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Posts from the East Midlands

Kiyotaka Sato

A Japanese oral historian in Leicester

Between April 2001 and March 2002 Kiyotaka Sato was a visiting scholar at the Centre for Urban History and the East Midlands Oral History Archive (EMOHA) at the University of Leicester. During his time there he developed an interest in the history and culture of multi-ethnic Britain, and in particular in Leicester itself. Here he reflects on his subsequent research and the ‘Memory and Narrative’ series: a collection of biographical booklets that he published as a result of his work.

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Oral history in the East Midlands in 2020

Leicestershire & Rutland (by Cynthia Brown & Colin Hyde, Helen Foster)  New oral history work in Leicestershire and Rutland has been curtailed due to the pandemic, but oral history was a key element of ‘Poshak Puralekh’,

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Annual Report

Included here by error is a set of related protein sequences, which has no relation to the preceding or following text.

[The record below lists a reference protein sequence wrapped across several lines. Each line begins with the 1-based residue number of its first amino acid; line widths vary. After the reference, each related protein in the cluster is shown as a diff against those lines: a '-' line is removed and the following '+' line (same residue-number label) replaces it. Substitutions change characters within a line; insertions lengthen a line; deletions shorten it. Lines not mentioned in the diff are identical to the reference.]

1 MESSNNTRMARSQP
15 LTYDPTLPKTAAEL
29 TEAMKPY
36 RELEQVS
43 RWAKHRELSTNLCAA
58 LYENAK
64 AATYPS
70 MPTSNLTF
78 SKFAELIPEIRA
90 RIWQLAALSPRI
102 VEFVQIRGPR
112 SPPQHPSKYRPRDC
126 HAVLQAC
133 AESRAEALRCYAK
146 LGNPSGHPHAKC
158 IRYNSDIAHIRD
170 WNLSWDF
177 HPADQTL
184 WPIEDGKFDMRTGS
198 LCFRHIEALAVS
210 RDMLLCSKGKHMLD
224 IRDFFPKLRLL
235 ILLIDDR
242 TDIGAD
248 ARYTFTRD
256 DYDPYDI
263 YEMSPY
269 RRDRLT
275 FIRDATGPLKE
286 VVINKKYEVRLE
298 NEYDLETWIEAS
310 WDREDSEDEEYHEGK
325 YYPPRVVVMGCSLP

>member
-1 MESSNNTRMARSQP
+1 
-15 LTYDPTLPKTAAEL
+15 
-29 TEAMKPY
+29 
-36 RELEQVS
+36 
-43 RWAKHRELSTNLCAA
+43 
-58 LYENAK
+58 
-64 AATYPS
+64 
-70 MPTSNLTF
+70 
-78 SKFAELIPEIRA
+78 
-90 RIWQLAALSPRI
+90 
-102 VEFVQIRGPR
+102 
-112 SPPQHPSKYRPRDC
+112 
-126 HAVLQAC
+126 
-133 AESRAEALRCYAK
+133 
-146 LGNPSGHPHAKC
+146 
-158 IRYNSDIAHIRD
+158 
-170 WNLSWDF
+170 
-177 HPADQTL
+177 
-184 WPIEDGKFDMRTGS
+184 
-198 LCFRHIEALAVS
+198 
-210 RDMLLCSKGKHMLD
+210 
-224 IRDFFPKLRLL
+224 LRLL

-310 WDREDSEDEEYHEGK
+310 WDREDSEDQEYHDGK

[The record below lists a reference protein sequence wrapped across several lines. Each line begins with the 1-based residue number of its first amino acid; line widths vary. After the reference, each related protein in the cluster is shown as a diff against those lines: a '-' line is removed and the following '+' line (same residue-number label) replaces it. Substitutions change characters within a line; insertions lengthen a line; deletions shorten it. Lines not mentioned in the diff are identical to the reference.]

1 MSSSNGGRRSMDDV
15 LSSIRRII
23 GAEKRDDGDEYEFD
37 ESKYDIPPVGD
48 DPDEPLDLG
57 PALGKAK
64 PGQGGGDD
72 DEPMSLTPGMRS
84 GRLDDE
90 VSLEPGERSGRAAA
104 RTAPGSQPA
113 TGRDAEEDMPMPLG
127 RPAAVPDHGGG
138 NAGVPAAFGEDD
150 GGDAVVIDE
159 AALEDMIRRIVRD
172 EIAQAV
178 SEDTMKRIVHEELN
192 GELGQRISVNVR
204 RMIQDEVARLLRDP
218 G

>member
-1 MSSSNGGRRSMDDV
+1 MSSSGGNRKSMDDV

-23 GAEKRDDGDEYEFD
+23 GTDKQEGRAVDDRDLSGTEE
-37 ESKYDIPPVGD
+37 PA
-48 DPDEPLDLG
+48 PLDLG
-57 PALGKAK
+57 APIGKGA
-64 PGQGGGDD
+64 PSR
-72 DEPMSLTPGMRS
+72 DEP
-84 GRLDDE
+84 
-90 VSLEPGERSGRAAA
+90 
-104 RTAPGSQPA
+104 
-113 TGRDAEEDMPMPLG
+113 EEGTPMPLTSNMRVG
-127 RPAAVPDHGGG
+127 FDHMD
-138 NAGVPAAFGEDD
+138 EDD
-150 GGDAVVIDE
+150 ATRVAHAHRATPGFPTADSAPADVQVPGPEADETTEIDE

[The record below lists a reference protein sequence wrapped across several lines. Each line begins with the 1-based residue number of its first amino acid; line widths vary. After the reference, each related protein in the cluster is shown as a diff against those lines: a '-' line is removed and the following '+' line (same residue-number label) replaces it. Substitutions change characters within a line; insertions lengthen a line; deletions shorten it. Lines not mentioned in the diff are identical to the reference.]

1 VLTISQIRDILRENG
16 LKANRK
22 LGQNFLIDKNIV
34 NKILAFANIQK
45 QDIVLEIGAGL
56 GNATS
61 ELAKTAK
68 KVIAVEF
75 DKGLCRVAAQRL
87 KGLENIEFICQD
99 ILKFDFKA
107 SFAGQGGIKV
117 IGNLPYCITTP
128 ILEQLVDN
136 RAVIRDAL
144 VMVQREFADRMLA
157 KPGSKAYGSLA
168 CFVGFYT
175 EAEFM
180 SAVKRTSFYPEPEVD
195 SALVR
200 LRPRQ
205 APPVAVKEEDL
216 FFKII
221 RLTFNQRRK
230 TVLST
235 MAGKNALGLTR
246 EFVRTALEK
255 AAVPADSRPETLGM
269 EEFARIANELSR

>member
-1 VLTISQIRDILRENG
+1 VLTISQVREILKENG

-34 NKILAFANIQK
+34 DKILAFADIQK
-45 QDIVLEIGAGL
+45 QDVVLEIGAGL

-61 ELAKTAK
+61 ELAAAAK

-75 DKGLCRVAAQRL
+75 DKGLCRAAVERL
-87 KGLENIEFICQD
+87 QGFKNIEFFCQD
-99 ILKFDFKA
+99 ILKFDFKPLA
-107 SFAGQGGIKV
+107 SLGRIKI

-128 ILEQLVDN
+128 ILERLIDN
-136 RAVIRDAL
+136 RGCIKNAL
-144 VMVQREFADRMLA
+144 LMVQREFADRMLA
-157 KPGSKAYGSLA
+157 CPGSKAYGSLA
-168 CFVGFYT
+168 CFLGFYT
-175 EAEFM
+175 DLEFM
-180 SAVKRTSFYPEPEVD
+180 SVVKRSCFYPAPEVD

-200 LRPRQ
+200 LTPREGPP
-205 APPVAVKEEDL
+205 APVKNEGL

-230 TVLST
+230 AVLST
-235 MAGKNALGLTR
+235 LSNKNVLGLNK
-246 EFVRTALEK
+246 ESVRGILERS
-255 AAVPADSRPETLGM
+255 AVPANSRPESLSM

A Japanese oral historian in Leicester

Between April 2001 and March 2002, I was a visiting scholar in Britain, based at the Centre for Urban History and the East Midlands Oral History Archive (EMOHA) at the University of Leicester. While I was there, I was surprised to discover that, according to the 2001 Census, over thirty-five per cent of Leicester’s population was from ethnic minority groups. This was a very different situation from the ostensibly homogenous society of my own home country, Japan. Subsequently, I developed an interest in the history and culture of multi-ethnic Britain after the Second World War, and I decided to focus on Leicester, which has a reputation for being a model of what a tolerant, multicultural city should be. The issue of multiculturalism seemed to me to be a pressing issue for the Japanese, since Japan may itself become a more multicultural society in the future.

Since my sabbatical in 2001, I have continued to visit Leicester regularly, and have conducted much of my research there. I established the Research Centre for the History of Religious and Cultural Diversity at Meiji University in Tokyo in 2010. At the same time, I also began publishing the ‘Memory and Narrative’ series, a collection of booklets which illustrate the individual life stories of a selection of Leicester residents. Each book was based on interviews which I had conducted as part of my research. The twelfth volume was published in March 2020. The purpose of this project was to record the life stories, memories, experiences and traditions of individuals who belong to Britain’s many and various ethnic minority communities, to preserve them, and to ensure access to them for present and future generations.